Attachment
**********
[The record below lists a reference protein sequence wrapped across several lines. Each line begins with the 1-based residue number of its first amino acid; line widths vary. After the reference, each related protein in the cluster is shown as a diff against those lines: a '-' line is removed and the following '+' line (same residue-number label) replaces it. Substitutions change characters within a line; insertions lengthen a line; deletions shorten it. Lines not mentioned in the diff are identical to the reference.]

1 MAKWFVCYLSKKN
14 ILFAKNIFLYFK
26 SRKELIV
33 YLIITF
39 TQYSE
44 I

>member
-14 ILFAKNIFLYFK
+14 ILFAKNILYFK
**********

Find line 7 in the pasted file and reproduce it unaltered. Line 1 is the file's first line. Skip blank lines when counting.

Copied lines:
44 I